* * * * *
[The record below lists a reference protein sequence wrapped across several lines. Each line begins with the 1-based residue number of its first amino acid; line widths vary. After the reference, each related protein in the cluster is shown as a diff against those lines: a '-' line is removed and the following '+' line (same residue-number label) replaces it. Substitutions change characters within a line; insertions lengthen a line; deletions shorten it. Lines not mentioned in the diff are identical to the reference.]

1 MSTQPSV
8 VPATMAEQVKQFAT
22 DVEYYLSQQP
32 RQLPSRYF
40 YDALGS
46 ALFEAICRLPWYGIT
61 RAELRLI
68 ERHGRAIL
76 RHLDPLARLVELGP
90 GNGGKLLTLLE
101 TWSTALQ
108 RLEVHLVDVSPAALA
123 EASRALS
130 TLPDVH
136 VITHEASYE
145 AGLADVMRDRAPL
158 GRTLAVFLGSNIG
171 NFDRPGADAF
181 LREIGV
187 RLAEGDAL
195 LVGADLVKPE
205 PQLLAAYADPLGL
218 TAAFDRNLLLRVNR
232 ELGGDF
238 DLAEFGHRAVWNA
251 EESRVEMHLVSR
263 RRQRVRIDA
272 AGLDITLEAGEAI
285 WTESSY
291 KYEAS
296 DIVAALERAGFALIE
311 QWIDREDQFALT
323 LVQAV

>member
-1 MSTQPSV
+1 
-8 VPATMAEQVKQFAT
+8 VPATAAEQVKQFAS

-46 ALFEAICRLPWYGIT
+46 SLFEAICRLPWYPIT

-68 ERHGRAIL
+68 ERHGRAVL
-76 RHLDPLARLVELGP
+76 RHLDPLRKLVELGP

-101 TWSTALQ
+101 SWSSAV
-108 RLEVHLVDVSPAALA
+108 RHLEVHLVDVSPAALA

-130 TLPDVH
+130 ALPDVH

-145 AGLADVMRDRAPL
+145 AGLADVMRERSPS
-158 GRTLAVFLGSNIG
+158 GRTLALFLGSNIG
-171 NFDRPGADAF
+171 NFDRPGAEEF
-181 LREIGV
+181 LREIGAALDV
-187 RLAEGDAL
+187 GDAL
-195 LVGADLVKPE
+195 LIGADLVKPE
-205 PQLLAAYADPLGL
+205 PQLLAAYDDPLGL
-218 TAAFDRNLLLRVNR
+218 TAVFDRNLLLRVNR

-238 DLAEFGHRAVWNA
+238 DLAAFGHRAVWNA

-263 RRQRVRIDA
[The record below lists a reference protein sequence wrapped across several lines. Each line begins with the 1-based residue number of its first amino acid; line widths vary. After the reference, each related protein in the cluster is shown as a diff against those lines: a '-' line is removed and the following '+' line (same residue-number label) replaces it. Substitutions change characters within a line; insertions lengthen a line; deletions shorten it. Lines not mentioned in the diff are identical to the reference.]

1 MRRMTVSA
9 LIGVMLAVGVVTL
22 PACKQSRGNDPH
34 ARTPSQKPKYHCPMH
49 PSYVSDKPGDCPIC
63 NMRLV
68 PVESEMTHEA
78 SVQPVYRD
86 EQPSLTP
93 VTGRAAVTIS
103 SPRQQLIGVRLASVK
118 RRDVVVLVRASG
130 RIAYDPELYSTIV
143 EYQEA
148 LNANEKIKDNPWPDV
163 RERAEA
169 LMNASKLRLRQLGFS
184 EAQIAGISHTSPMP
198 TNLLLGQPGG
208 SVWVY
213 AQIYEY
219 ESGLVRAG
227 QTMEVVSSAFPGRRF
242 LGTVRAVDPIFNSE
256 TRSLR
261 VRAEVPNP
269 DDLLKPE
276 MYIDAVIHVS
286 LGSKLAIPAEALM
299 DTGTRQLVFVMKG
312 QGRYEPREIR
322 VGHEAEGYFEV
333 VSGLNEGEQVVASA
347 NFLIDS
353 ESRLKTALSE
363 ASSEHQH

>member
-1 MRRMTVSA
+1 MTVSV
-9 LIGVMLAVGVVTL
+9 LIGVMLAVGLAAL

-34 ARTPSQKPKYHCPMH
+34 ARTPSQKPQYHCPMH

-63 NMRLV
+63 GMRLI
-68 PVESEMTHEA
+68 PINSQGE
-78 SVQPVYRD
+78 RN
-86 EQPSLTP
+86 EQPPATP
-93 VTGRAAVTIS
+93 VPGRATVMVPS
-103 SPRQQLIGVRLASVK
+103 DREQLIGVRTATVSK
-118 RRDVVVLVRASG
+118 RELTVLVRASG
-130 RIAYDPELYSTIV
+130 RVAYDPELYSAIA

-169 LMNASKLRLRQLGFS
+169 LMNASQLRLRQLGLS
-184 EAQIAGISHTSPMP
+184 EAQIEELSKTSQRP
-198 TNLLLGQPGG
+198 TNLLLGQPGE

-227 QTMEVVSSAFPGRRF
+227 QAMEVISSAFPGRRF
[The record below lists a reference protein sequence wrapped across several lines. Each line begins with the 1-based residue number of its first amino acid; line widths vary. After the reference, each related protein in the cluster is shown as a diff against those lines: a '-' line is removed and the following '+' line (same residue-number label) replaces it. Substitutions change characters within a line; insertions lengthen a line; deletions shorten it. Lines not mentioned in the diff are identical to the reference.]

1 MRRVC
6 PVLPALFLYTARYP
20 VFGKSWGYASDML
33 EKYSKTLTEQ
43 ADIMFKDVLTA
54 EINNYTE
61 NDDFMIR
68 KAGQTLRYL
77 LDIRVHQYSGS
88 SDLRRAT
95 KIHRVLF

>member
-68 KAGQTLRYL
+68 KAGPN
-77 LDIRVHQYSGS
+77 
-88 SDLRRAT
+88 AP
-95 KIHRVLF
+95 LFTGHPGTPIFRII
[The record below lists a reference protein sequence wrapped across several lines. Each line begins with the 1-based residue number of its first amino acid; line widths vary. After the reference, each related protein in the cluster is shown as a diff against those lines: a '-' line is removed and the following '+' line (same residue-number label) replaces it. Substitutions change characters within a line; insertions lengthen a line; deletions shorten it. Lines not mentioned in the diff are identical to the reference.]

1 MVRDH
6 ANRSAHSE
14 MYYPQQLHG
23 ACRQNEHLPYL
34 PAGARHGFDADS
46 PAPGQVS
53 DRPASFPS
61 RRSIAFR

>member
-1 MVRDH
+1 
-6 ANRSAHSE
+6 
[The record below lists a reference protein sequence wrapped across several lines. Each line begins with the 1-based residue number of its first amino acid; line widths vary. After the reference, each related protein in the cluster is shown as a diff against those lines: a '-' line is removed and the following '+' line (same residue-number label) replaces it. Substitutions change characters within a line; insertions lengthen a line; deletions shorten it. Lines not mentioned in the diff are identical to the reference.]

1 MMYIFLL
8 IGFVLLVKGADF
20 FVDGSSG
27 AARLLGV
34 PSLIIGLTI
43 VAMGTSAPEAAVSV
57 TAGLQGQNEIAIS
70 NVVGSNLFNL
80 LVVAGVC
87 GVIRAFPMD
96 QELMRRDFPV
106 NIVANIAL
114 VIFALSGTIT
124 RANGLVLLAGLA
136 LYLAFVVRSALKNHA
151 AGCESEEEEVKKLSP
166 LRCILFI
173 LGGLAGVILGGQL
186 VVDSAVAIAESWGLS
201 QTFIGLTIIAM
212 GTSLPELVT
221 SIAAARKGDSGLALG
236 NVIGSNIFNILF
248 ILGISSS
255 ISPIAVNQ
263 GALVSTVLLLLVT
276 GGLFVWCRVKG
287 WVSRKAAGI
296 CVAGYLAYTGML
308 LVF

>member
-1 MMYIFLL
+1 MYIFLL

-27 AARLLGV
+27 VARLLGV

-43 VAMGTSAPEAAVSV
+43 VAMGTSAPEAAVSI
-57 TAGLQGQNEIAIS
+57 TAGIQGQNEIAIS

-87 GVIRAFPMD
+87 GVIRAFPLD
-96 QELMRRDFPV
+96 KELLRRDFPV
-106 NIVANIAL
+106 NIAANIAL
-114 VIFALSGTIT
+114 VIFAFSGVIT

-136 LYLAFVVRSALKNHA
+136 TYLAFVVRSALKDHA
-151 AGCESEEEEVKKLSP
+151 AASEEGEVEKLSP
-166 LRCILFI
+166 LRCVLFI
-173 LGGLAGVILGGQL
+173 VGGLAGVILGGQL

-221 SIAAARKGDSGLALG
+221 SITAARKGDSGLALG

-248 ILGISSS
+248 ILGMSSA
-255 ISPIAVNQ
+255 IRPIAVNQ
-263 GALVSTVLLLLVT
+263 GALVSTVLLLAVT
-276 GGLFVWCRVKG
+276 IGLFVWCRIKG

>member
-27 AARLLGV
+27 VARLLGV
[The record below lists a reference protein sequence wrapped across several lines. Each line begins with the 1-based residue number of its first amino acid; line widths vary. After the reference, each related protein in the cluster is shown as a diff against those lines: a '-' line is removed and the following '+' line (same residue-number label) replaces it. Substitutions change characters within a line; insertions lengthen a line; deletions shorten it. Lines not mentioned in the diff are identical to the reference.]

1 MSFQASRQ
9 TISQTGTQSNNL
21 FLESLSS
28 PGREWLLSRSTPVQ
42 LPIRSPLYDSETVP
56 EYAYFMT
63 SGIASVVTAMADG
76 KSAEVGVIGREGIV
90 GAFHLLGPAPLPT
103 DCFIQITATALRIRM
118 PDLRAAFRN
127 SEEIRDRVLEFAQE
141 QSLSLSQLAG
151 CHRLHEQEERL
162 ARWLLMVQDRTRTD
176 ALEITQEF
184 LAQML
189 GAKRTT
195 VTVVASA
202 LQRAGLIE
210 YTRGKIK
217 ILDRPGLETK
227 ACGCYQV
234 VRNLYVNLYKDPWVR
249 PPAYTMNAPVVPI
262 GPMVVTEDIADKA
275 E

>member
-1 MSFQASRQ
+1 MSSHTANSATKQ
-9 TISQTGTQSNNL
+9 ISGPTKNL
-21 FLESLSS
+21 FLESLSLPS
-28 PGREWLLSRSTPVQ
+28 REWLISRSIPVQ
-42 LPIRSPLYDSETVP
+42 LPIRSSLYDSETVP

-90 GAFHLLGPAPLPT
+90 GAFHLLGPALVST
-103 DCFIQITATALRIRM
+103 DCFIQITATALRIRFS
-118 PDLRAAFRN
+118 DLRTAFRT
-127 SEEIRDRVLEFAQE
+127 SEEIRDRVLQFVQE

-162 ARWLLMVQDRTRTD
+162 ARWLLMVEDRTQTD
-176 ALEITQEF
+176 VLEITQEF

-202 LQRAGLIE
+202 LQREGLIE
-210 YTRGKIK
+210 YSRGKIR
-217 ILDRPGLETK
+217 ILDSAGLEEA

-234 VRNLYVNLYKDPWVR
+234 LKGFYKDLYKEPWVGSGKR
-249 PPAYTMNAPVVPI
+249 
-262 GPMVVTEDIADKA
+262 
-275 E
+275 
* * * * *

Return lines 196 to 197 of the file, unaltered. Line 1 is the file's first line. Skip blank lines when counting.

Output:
221 SIAAARKGDSGLALG
236 NVIGSNIFNILF